What I Wish I’d Known Before My Divorce (Part One)

Hindsight is always 20/20. Many divorced couples wish they’d known this…


You know that old saying, “Hindsight is always 20/20.” Well, it’s true. We look back over experiences and choices in our lives, and can see more clearly what could have been done differently than when we were right in the middle of it. And the same goes for divorce.


Although people tend to learn more readily from their own mistakes than from the errors of others, there are times when learning from someone else can save you a great deal of heartbreak. With the current divorce rate it would seem that there are more than enough people who can share the wealth of their wisdom with us, and help us avoid the pitfalls in marriage that lead to unnecessary divorce.




Everyone talks, even when they aren’t saying much. But when your only conversations are about your annoying job is, your friend’s summer vacation plans, and what your child said to her teacher yesterday, you may be talking, but you aren’t really communicating.


Different people have different styles of communication. Add to that the fact that men and women often feel like they’re speaking different languages. You now have an almost perfect recipe for a communication breakdown. Overcoming these hurdles can be difficult, especially for people who are not naturally given to confrontation.


Dr. Terri Orbuch, a professor at Oakland University who is better known as “The Love Doctor” of radio and TV, has a simple rule for overcoming this obstacle: The 10 minute talk. “Every day, for 10 minutes, the couple should talk alone about something other than work, the family and children, the household, the relationship. No problems. No scheduling. No logistics.”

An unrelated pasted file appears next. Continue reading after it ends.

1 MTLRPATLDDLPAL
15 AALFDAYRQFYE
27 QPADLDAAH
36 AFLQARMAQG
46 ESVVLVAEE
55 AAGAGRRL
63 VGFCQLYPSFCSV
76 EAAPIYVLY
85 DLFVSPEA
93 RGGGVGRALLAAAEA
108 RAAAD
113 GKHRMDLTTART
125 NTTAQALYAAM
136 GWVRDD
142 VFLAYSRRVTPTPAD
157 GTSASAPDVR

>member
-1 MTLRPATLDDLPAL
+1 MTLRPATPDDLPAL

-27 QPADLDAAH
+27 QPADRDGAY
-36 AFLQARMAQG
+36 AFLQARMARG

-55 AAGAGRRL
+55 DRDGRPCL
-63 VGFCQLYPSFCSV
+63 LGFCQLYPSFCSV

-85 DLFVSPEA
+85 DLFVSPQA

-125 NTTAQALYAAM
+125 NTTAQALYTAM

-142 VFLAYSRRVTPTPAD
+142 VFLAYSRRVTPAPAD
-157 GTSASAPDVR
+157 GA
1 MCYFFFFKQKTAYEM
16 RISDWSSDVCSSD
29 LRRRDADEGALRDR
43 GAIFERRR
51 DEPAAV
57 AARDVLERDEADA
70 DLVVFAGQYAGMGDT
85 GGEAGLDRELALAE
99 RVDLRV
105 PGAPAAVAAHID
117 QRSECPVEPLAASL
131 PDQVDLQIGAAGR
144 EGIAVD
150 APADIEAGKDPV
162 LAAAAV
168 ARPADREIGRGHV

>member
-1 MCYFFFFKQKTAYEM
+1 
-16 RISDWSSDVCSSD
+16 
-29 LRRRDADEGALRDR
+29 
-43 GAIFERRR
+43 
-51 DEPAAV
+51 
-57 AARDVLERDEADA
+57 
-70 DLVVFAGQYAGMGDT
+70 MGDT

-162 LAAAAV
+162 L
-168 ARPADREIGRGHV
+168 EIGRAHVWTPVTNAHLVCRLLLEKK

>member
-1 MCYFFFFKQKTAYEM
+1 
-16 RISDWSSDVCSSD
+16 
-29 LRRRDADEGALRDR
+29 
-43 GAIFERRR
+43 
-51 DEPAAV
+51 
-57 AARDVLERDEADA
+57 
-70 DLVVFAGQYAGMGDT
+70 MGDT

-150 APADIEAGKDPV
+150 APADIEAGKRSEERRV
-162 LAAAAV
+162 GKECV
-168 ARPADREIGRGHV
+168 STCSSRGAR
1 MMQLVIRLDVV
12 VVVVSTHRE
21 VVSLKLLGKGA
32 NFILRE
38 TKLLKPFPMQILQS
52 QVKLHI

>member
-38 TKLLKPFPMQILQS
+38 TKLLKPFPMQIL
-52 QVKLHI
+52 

While this may feel strange at first, and you might find yourself floundering for something to talk about, if you stick to it, you will discover that talking to your spouse about meaningful things becomes more natural and more comfortable as time goes by. So speak up! Talk about what’s going on in your head and your heart. It will get easier, we promise.




Love, and the way we express it, doesn’t conform to a single idea. Some people express love physically, some through the giving of gifts, and others through words. What matters most, though, is that you express love to your spouse in the way that they need it expressed.


This is a very important difference. For example, if you express and experience love through the little things that your spouse does, their ‘acts of love’ so to speak, but your spouse prefers more physical expressions, like hugs and cuddling, you need to communicate your love in a way that they are best suited to receive it. It is rare that two people end up in a relationship together who both communicate their love in the same way.


For this reason, you need to find out how your spouse wants love communicated, and you need to tell them how you want it expressed. It’s no good going through daily life thinking that you are showing your love to your spouse and they are convinced that you don’t really love them at all, simply because you both speak different love languages.


According to Gary Chapman, author of ‘The Five Love Languages: How to Express Heartfelt Commitment to Your Mate‘, says that “…each person has a primary love language that we must learn to speak if we want that person to feel loved.” So find out what your spouse needs in order to feel loved. If you both learn to speak each other’s love languages, you would be amazed at how well your relationship will be able to weather those inevitable storms. To take the love languages test for free, go here.

Join us next time when we will be sharing a few more things that a surprising number of people wish they had known before getting divorced. After all, it may have changed the way their relationship evolved, and might even have saved them from getting a divorce.


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